Kik

Or Kiki, (from kike, Arabic). See Cataputia.

Kikekunemalo

A gum resin, whose source we are not acquainted with. It has a subacrid resinous taste, and has been supposed an useful resolvent, as well as beneficial in nervous diseases.

Kilburn Waters

A bitter purging water. See Aquae minerales.

Kina

Kina, (from the countess of Cinchon). See Cortex Peruvianus.

Kina-kina aromatica. See Thuris Cortex. Kinkina Europaea. See Gentiana. Ki 'no, (Indian). See Gummi rubrum astrlngens.

Kippakelengu

See Battatas Hispanica.

Kiribunnawell

See China occidentalis.

Knawel

Ray. Tournefort calls it the chamae-linum vulgare folio gtabro flosculis plurimis. German" knot grass. Scleranthus perennis Lin. Sp. Pl 580. It is somewhat astringent, but never employed in medicine.

Kolerus

A dry ulcer.

Kolto

See Plica polonica.

Kraut Sauer

Pronounced by the English sour krout. See Brassica.

Kriebel Krankheit

See Raphania.

Krimna

See Alphita.

Kurudu

See Cin.vamomum.

Kutubuth

An Arabian name for a water spider, an insect perpetually in motion. Hence the name hath been transferred to a species of melancholy, called by Sennertus melancholia crrabunda. See Lycanthropia.

Kymia

See Cucurbita. Kyna. See Opoponax.

Labarium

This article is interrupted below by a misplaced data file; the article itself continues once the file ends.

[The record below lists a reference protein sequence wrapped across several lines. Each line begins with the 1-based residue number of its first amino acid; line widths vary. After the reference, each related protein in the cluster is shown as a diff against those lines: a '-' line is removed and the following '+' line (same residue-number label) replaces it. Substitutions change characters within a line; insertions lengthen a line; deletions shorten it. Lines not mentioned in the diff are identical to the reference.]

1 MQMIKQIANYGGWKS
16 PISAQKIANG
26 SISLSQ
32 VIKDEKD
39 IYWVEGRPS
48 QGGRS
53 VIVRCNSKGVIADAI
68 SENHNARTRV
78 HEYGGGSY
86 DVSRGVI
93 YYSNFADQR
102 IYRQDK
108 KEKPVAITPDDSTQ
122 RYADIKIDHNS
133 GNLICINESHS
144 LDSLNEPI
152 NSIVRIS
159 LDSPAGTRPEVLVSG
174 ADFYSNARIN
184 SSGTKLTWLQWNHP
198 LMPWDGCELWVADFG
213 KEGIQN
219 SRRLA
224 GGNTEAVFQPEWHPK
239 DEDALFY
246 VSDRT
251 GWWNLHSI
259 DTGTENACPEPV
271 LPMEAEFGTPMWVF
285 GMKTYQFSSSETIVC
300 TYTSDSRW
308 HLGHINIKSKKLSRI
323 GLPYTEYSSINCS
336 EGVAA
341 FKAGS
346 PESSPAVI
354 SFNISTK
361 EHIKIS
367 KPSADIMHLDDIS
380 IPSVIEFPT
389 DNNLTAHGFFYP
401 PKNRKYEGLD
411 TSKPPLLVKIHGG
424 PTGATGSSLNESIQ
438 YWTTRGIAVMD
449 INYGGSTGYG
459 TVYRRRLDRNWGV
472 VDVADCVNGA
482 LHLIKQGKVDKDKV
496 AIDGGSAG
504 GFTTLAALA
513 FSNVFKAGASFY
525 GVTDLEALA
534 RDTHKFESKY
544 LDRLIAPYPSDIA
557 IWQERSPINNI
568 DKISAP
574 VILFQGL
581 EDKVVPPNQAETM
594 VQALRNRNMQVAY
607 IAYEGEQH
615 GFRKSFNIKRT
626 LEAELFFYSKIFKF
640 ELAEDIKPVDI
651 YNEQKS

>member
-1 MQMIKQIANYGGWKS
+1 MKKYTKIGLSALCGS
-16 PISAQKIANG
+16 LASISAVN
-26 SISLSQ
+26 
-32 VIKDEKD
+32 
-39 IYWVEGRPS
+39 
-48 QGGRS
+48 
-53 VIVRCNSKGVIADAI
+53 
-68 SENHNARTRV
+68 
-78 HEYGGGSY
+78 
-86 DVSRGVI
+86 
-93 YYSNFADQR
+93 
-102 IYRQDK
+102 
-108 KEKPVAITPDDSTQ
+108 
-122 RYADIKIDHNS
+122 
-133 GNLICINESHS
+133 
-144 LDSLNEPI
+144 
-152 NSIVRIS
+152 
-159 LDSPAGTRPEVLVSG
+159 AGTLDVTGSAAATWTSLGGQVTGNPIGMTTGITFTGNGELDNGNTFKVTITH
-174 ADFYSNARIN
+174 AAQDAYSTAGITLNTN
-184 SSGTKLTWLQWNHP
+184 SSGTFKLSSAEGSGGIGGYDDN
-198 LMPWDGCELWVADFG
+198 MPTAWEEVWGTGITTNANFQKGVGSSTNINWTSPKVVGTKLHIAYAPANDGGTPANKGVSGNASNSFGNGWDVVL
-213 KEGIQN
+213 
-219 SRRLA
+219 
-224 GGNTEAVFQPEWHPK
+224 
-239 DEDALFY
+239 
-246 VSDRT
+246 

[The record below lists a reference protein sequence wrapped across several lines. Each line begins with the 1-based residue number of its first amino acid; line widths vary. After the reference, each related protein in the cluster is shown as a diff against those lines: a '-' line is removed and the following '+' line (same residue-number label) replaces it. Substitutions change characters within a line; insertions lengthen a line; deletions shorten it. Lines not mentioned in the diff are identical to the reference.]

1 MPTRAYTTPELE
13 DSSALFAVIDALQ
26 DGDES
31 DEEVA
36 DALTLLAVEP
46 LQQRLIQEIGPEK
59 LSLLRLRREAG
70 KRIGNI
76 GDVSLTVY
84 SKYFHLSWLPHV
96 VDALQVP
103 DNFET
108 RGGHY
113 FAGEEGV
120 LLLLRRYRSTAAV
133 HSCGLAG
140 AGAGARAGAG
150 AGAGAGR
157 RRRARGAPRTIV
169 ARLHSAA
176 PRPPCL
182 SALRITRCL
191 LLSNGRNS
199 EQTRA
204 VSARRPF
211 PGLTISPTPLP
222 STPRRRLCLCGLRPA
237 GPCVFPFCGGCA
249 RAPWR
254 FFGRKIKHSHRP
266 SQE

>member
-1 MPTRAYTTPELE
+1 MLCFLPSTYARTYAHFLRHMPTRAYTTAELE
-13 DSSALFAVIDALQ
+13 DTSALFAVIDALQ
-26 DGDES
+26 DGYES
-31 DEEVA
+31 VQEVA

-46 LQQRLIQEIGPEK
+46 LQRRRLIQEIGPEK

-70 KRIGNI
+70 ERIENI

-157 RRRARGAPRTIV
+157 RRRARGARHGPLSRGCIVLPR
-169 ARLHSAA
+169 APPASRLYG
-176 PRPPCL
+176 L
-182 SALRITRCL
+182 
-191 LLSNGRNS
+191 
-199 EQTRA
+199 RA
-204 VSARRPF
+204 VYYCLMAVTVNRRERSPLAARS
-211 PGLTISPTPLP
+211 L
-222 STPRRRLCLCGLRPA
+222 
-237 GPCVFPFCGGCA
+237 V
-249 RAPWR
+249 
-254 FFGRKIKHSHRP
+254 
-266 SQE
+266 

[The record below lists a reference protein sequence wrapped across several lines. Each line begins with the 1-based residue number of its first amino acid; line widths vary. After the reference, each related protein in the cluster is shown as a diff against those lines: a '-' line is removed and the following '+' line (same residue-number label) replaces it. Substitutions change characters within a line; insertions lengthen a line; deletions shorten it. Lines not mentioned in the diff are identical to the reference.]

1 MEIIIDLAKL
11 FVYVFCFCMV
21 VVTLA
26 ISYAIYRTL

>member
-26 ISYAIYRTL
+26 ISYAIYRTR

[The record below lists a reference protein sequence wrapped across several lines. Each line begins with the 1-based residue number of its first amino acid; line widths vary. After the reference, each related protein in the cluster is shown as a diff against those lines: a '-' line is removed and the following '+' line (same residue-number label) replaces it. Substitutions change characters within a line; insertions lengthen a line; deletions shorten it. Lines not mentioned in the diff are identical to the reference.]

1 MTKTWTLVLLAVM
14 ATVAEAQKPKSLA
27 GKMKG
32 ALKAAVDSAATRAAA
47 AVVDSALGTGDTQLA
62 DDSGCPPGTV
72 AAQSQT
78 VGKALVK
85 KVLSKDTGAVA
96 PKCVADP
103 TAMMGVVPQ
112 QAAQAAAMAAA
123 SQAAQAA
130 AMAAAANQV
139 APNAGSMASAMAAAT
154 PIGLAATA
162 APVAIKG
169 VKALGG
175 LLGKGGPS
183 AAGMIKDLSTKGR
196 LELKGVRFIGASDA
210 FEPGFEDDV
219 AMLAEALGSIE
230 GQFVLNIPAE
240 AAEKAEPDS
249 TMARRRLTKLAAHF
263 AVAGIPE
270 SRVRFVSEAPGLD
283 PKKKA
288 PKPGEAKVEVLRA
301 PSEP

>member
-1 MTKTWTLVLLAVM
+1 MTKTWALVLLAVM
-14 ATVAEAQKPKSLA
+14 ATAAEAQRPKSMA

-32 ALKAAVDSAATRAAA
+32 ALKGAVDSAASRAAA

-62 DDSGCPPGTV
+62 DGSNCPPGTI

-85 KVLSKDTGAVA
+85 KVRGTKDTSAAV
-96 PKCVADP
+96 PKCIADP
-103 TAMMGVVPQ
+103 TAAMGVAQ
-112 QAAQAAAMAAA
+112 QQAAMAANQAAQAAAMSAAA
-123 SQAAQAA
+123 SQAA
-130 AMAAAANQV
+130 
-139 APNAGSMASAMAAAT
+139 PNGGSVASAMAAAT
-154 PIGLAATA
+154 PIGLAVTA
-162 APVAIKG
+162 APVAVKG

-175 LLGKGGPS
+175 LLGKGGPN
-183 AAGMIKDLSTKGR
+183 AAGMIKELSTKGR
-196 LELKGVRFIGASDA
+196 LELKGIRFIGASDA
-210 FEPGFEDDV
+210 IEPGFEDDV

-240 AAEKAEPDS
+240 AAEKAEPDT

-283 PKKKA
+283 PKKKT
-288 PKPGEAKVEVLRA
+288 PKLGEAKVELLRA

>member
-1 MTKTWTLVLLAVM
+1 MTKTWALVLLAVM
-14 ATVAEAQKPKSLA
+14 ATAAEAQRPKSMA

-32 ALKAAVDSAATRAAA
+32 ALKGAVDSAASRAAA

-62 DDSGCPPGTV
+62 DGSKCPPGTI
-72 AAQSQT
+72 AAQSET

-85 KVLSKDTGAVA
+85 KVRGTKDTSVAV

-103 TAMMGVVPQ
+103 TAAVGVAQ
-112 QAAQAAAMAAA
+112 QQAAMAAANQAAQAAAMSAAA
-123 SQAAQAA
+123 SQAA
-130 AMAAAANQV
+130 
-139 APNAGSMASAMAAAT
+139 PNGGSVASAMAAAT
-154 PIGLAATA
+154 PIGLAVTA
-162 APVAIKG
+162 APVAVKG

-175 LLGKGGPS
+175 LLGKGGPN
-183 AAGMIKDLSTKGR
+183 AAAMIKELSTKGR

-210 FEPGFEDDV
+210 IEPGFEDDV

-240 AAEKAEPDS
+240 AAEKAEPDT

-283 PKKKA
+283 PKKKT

(From labo). Looseness of the teeth.

Labdanum

See Ladanum.

Labeo

(From labium, a lift). See Chilon.

Labiates Arteriae

(From labia, lips). See Maxillariae arteriae.

Labiales glandulae. The labial glands. The membrane which covers the inside of the lips is a continuation of that on the cheeks, perforated by many small holes, which answer to the same number of small glands. See Winslow's Anatomy.

Labiatus

(From labia, a lip). See Flos labiatus.

Labis

(From Labis 4617 to lay hold of.) Any forceps.

Labium

See Labia.

Labour

See Parturitio.

Labrisulcium

(From labrum, a lift, and sulcus, a deep sore). A chap in the lip, cheilocace; generally attending swollen lips, and common in scrofula. It usually requires the treatment necessary in that disease; but, as a temporary relief, may be rubbed with the oleum cerae, or with the oleum amygdylarum and spermaceti. This also is the name given to the can-crum oris.

Labrum

Labrum 4618 from its power of receiving). See Dexamene.

Labrusca

(From labrum, a lip; so called becauseit grows on the sides of fields). See Bryonia alba.

Labyrinthus

Labyrinthus 4619 The labyrinth.

The second cavity of the ear, fodina, lies in the pars petrosa of the temporal bone, which runs forward and inward. It is an oblong body, divided into three parts, called the vestibulum, the cochlea, and the semicircular canals. The vestibulum (in which the stapes stands) is situated in the middle; the cochlea is the anterior, and lies forward and inward; and the semicircular canals, which compose the posterior part, lie backward and outward. The three parts of the labyrinth are lined by a fine periosteum, which spreads over, and shuts the two fenestra; of the tympanum.